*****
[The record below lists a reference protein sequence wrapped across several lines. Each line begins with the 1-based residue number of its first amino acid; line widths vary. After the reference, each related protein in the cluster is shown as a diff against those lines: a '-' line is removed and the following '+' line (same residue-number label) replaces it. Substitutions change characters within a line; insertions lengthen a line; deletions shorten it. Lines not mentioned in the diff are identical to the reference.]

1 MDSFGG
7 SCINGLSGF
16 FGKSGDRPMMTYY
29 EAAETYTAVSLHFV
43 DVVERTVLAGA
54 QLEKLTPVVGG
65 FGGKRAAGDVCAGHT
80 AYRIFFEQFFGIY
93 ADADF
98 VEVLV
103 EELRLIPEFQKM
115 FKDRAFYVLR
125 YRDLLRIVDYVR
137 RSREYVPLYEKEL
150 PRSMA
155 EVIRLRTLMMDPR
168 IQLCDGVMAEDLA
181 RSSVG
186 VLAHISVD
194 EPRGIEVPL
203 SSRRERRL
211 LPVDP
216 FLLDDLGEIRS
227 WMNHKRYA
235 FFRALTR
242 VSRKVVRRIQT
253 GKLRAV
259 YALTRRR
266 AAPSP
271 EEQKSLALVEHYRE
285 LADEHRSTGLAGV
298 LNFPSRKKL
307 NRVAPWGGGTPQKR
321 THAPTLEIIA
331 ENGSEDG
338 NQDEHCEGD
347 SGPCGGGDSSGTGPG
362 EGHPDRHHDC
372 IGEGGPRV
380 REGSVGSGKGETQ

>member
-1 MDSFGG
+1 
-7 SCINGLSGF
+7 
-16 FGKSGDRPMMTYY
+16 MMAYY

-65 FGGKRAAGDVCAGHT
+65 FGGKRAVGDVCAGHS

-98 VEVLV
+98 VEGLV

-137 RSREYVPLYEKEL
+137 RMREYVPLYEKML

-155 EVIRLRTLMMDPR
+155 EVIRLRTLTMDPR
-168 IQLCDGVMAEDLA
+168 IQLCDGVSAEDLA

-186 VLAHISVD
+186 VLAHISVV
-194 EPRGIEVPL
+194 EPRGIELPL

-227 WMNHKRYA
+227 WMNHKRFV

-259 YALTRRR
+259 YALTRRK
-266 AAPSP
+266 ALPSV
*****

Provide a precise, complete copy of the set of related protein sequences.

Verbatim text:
[The record below lists a reference protein sequence wrapped across several lines. Each line begins with the 1-based residue number of its first amino acid; line widths vary. After the reference, each related protein in the cluster is shown as a diff against those lines: a '-' line is removed and the following '+' line (same residue-number label) replaces it. Substitutions change characters within a line; insertions lengthen a line; deletions shorten it. Lines not mentioned in the diff are identical to the reference.]

1 MDSFGG
7 SCINGLSGF
16 FGKSGDRPMMTYY
29 EAAETYTAVSLHFV
43 DVVERTVLAGA
54 QLEKLTPVVGG
65 FGGKRAAGDVCAGHT
80 AYRIFFEQFFGIY
93 ADADF
98 VEVLV
103 EELRLIPEFQKM
115 FKDRAFYVLR
125 YRDLLRIVDYVR
137 RSREYVPLYEKEL
150 PRSMA
155 EVIRLRTLMMDPR
168 IQLCDGVMAEDLA
181 RSSVG
186 VLAHISVD
194 EPRGIEVPL
203 SSRRERRL
211 LPVDP
216 FLLDDLGEIRS
227 WMNHKRYA
235 FFRALTR
242 VSRKVVRRIQT
253 GKLRAV
259 YALTRRR
266 AAPSP
271 EEQKSLALVEHYRE
285 LADEHRSTGLAGV
298 LNFPSRKKL
307 NRVAPWGGGTPQKR
321 THAPTLEIIA
331 ENGSEDG
338 NQDEHCEGD
347 SGPCGGGDSSGTGPG
362 EGHPDRHHDC
372 IGEGGPRV
380 REGSVGSGKGETQ

>member
-1 MDSFGG
+1 
-7 SCINGLSGF
+7 
-16 FGKSGDRPMMTYY
+16 MMAYY

-65 FGGKRAAGDVCAGHT
+65 FGGKRAVGDVCAGHS

-98 VEVLV
+98 VEGLV

-137 RSREYVPLYEKEL
+137 RMREYVPLYEKML

-155 EVIRLRTLMMDPR
+155 EVIRLRTLTMDPR
-168 IQLCDGVMAEDLA
+168 IQLCDGVSAEDLA

-186 VLAHISVD
+186 VLAHISVV
-194 EPRGIEVPL
+194 EPRGIELPL

-227 WMNHKRYA
+227 WMNHKRFV

-259 YALTRRR
+259 YALTRRK
-266 AAPSP
+266 ALPSV